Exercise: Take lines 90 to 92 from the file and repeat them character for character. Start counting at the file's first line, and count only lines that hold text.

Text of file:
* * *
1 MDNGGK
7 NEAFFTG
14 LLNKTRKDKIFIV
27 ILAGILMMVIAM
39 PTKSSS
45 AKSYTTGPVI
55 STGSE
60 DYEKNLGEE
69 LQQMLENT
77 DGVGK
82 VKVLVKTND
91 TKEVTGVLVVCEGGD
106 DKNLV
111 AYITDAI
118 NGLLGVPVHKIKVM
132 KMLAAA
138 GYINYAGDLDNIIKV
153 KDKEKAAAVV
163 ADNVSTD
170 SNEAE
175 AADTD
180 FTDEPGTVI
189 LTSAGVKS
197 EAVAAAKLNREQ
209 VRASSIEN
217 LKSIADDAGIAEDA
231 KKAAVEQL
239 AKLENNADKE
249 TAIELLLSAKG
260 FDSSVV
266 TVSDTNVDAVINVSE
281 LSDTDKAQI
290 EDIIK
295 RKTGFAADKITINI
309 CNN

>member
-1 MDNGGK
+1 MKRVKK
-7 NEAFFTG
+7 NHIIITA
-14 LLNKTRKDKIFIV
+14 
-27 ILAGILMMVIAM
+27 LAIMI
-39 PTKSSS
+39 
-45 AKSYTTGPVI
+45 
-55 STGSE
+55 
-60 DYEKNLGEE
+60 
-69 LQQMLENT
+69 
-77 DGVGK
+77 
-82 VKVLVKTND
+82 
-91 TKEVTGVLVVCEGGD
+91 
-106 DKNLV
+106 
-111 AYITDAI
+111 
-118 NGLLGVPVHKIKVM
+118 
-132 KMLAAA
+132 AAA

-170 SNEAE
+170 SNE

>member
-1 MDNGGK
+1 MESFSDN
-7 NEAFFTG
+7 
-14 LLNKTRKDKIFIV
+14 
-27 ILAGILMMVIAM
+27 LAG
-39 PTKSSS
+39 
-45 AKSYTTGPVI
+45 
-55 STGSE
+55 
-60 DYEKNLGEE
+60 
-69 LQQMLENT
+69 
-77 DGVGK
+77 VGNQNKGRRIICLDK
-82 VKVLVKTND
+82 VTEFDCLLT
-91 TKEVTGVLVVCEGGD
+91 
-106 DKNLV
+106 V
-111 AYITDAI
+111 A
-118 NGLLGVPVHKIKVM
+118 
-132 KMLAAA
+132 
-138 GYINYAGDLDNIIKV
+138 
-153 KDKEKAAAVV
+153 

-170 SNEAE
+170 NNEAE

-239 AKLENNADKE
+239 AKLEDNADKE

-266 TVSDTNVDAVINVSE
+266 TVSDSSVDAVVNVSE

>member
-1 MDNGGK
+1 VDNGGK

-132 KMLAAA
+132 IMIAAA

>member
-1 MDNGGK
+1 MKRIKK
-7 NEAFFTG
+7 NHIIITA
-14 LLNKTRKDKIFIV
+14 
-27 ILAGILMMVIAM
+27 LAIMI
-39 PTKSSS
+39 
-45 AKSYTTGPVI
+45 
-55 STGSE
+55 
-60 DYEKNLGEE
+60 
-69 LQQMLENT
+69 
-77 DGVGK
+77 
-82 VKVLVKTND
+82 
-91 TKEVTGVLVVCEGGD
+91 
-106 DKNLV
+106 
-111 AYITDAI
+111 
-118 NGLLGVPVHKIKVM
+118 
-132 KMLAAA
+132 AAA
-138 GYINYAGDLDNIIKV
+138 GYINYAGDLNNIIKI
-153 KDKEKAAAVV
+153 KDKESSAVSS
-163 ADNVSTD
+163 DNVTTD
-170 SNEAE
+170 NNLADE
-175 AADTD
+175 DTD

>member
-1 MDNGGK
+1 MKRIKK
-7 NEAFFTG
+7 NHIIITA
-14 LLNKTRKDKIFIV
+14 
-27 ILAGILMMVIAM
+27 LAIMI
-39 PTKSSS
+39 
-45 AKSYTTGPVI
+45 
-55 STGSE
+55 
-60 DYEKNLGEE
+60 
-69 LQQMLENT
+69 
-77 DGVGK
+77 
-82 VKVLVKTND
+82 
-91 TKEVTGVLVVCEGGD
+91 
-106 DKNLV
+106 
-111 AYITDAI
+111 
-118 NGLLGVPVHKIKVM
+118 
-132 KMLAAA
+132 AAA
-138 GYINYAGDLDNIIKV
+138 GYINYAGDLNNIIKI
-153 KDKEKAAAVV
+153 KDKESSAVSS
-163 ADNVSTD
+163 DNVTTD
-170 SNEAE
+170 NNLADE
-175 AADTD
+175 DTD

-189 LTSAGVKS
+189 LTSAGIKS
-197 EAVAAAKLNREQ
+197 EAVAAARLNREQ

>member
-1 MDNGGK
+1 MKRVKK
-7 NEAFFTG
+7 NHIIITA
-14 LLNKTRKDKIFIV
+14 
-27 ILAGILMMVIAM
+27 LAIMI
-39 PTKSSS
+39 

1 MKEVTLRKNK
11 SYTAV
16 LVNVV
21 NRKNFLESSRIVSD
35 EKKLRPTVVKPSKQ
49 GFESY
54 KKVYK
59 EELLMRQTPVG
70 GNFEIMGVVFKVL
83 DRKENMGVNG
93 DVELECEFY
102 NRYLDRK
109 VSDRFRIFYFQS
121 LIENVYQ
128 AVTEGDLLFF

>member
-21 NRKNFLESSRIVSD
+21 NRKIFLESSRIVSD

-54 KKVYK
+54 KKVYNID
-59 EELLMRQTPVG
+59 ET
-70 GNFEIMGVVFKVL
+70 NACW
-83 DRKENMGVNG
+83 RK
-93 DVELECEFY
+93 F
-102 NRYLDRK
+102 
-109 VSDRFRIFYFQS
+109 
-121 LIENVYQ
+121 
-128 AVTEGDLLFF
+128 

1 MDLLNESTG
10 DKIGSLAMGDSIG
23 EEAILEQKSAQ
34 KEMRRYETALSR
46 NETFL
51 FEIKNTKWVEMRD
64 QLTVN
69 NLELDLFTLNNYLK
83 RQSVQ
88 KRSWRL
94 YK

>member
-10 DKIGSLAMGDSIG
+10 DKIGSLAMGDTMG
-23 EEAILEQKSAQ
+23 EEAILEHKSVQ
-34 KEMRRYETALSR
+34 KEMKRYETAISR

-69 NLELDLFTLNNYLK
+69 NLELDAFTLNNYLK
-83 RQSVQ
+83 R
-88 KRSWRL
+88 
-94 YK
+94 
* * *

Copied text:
-77 DGVGK
+77 VGNQNKGRRIICLDK
-82 VKVLVKTND